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Old December 10th, 2003, 05:26 AM   #1
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Playing back DV tapes

This is something that started somewhere else, but I would like to know if other members had the problems I had.

In my case I recorded two tapes using a borrowed Canon GL1. As the owner was a video production company, I thought maintenance would be fine. Apparently it was not.

The other likely problem is that I didn't know what DV tapes they had used before on that GL1, and I was not aware of the potential problem when switching tape brands in DV.

So when I played the tapes I recorded (and foolishly didn't review on location) there it was what I called a "puzzle effect" deffect on the image. Image blocks started moving randomly on 95% of the tapes.

The tapes could only be read without that deffect on Sony machines (a PD150 and two deck players, a DSR11 and DSR40). A semi-pro Panasonic deck I tried (AG-DV2500) didn't read them either.

Does anyone know if Sony uses some special recovery circuitry on their units? What do others use? Has anyone had a similar problem?

As I am now considering buying a cheaper camera to perhaps be used eventually as "C" camera on my documentaries and a transfer machine to copy DV tapes onto my PC, one thing that worries me is that this unit will play everything I throw at it.

Will I have to buy a Sony camera in order to do that? I must confess I wasn't willing to.

I don't know if there's some place I can find information about play tests of some kind done on different machines. Is there such a thing?



Carlos
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Old December 10th, 2003, 06:08 AM   #2
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Carlos, you got dirty heads. That's why you saw the "moving puzzle"...Blocks of image started moving up and down.

http://www.dvfreak.com/tape.htm

Why are you using Sony tape? What kind of Sony tape? There's been lots of reported complaints about the cheaper line of Sony tape over the years. The shop I deal with don't even carry them anymore because they had so many complaints.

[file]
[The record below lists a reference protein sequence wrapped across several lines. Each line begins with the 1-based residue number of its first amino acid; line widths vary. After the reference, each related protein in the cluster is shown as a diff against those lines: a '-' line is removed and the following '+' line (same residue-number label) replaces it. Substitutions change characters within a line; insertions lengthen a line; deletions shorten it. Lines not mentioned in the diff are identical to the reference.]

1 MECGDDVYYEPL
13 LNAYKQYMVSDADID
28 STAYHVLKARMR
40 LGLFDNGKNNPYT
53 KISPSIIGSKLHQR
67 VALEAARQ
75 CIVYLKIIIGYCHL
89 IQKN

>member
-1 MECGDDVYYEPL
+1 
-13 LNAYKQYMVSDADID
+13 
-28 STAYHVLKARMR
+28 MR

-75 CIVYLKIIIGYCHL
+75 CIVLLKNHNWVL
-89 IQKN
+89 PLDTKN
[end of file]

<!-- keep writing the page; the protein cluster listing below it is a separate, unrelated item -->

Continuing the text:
I've played back tape shot with a number of cams in Pana cams without problems.

Use good tape (and 1 brand/type) and don't contaminate them.
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Old December 10th, 2003, 07:23 AM   #3
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<<<-- Originally posted by Frank Granovski : Carlos, you got dirty heads. That's why you saw the "moving puzzle"...Blocks of image started moving up and down.->>>

Right. So far so good... or so bad. I wasn't really aware DV was such a fragile media. My fault.

<<<--Why are you using Sony tape? What kind of Sony tape? There's been lots of reported complaints about the cheaper line of Sony tape over the years. The shop I deal with don't even carry them anymore because they had so many complaints.->>>

The tape was Sony Premium, blue label, type DVM60PRL. It's the most expensive DV tape I could find around here. Is that the one you mean?

The reason I picked the Sony instead of Maxel and Pana (types unknown) was that I had a report from a friend of mine that Sonys were the ones that gave less problems in the broadcast news work he coordinates. They use several DV cameras, renting sometimes.

Though I believe the problem I had was not due to Sony tape, but from that apparent brand switch trick and from the camera I used. There was another story I read on the Canon forum in DVInfo, where a guy had similar problems with two GL1 cameras during a job, at the same time.

In fact that was one of the reason why I cut the GL2 off my original purchase list.

<<<-- I've played back tape shot with a number of cams in Pana cams without problems.-->>>

But did you play back tapes that had problems and saw what you got? My question is how different brands recover information that is not in pristine condition. Reading a tape that is fine should be easy, and we should all try that our recordings are OK. But what happens when they are not and you need the images?

I played these trouble tapes on different equipment and the only which could read them and recover the information were Sony machines. My friend also told me that on that video company he works they have two DSR11 machines that are used 24h all around. The Pana DV2500 machine is never touched. We could not recover the information playing those tapes on it.

In the end I had a copy made to S-VHS to watch at home, using a Sony DSR40 DV player.

<<<-- Use good tape (and 1 brand/type) and don't contaminate them. -->>>

The lesson is learnt about not mixing tapes. With an unknown machine I should always use a 5 cleaning sec pass before a shooting, I think.

As I said, the tape I was using was supposed to be a good one. But I am open to suggestions on which are the best tapes around.


Carlos
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